The Actual Working Process Of Compression Socks
Are you a runner or a hard-core athlete? If you are, then you might have come across people whom you’ve seen wearing compression sleeves on their arms and legs. You may have thought to yourself “what are those?” “Do they really work?” “What are they called?” you may have also been one of those people who would refer to these compression sleeves and socks as a decorative statement for working out, but surprisingly enough, they actually serve a totally different purpose.
One of the most common pieces of information that people want to know about, when they see other runners and athletes with this, is how they work, and if it is really appropriate to have them on. Before you assume anything, to really understand how these compression socks and sleeves work, it is crucial to know at least a little bit about how the body works, how the blood flows, and how the heart distributes blood throughout the body.
In this article, we will be discussing how these compression socks and sleeves work, the concept behind it, and how it can benefit you and the condition that you have.
What is compression socks for and how do they work?
Firs things first, what are compression socks for? Well, compression socks are specifically designed to apply pressure to your legs, maintain the flow of blood, and reduce any discomfort that you may feel as well as swelling in the lower legs.
These socks may be prescribed to you by your doctor, if you have an ailment that causes poor blood flow to your legs, like lymphedema which causes the tissues in the body to painfully swell up or, a condition like varicose veins which causes enlarged and swollen veins, these are commonly found in the back part of your leg.
This may also be prescribed to you if you just finished a DVT operation or otherwise known as Deep Vein Thrombosis. The compression socks will help prevent post thrombotic syndrome, which causes your calf to swell up and have pain. This is quite common after having a DVT, or it could also prevent you from having to under go another DVT operation.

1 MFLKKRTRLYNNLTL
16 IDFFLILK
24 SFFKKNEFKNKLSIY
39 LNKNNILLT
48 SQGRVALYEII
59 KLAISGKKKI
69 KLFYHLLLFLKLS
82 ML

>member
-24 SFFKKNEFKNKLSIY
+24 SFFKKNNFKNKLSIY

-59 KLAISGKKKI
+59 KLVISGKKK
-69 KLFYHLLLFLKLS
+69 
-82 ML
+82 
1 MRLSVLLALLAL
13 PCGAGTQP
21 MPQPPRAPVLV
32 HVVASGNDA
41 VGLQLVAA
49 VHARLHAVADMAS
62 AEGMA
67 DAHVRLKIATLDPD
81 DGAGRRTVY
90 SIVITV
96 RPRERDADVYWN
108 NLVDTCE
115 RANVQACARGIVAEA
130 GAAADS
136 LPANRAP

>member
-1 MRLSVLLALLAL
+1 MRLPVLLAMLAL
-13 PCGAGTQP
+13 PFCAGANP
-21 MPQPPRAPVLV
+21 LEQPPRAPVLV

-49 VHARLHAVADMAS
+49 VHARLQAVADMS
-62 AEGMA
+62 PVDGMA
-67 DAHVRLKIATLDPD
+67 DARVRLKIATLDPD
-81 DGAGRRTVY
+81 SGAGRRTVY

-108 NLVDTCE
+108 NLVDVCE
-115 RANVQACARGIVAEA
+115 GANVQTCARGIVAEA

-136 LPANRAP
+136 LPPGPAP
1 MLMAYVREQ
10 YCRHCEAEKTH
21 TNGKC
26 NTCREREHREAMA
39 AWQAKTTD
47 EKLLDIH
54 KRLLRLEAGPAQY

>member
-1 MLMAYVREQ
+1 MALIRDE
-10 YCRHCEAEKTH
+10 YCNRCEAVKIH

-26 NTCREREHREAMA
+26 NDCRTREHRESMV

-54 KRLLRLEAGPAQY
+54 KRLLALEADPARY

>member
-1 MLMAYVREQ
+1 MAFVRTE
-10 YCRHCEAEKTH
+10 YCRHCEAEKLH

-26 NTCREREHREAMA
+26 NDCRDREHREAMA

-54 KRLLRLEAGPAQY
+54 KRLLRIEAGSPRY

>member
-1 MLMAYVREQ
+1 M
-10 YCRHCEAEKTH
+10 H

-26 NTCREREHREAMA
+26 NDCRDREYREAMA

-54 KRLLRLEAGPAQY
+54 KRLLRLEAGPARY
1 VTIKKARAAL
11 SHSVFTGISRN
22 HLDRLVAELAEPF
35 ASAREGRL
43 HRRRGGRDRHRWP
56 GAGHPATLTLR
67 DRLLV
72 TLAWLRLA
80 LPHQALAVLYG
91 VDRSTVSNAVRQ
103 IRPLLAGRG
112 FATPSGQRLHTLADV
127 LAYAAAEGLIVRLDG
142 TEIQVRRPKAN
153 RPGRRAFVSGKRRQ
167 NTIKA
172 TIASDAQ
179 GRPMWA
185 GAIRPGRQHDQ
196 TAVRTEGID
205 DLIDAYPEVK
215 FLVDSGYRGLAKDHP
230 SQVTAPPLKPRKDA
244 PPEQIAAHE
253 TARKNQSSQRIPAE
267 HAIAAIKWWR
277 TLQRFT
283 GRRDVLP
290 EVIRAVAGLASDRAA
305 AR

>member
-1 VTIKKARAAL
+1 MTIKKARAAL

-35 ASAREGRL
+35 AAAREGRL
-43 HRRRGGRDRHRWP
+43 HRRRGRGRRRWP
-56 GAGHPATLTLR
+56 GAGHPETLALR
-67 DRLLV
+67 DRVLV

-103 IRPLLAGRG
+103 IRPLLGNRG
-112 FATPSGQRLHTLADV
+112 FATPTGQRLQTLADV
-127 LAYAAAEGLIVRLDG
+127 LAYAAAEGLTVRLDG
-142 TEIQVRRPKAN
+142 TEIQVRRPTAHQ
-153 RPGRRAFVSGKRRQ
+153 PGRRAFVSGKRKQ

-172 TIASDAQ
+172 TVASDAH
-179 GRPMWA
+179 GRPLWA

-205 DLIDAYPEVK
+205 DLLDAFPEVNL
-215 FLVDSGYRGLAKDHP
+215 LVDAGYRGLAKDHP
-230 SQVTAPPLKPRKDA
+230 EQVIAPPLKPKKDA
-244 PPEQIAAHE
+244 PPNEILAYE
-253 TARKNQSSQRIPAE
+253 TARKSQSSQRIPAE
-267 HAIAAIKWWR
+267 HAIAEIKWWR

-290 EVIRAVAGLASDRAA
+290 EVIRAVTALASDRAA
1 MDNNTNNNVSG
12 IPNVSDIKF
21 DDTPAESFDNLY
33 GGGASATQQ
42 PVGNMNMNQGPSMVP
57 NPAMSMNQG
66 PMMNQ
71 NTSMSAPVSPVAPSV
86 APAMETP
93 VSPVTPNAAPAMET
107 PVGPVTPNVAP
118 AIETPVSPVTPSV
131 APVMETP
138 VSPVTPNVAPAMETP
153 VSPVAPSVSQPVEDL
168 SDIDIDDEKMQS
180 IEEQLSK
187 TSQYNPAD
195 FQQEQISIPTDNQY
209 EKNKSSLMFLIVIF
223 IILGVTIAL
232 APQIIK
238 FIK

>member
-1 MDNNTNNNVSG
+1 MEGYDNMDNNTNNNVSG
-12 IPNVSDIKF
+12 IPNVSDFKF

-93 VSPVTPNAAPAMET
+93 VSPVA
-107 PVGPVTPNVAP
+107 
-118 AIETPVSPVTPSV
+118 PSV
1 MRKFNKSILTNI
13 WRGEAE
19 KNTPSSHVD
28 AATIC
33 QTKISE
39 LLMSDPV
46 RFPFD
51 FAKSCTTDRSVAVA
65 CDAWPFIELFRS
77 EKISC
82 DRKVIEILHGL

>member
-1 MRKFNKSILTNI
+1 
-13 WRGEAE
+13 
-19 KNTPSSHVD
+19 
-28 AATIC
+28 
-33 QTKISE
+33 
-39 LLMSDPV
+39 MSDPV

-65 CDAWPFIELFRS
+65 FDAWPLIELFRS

Second that you need to know, is how do they work? The pressure that comes from these socks help the blood vessels, thus helping your legs work better. The oxygen rich blood that is distributed through the arteries can help your muscles relax and allow blood to flow freely.
It can also help prevent getting tired and achy, as well as ease the swelling in your feet, and ankles, in fact they may even prevent you from feeling dizzy or light headed when you stand up or go for a run. Because the blood keeps moving, it can lessen the possibilities of a blood clot. If a blood clot forms, it can quickly travel and get stuck in dangerous areas like your lungs. Blood clots can also prevent your blood from flowing, which can cause discolored skin, swelling and other serious problems.
Kinds of Compression Socks
There are different kinds of compression socks, but it will be better to consult with your doctor first before buying, because they can recommend something that will fit best with your condition (if you have one). These socks come in different styles, lengths, pressures and colors. But the most common are listed below:
- Knee high compression: these are usually available in many different styles and thickness as mention, but they range from thin ultra sheer pantyhose type material, to thick cushion cotton sock. They also have closed toe and open toe style, which are available in a variety of colors.
- Thigh High compression: these ones are used usually when your doctor requires you have full leg compression for either one or both legs. they come in different fabric options as well, with a variety of colors o choose from. Like the knee high compression socks, these also come with open toe and closed toe styles, and can also have silicone bands which are normally used to minimize slippage.
Who are they for?
There is no limit or specific demographic when it comes to compression socks, but normally, these socks are often used by athletes or people who have severe medical conditions such as:
- People, who spend lots of time on airplanes, like flight attendants or pilots.
- People who are unable to leave their bed due to severe pain or have a hard time moving their legs.
- People who have just gotten out of a serious or minor surgery.
- People whose jobs require them to stand up all day.
- People who are at risk of blood clots.
- People who are at risk of circulation problems like Deep Vein Thrombosis (DVT), Diabetes, or Varicose Veins.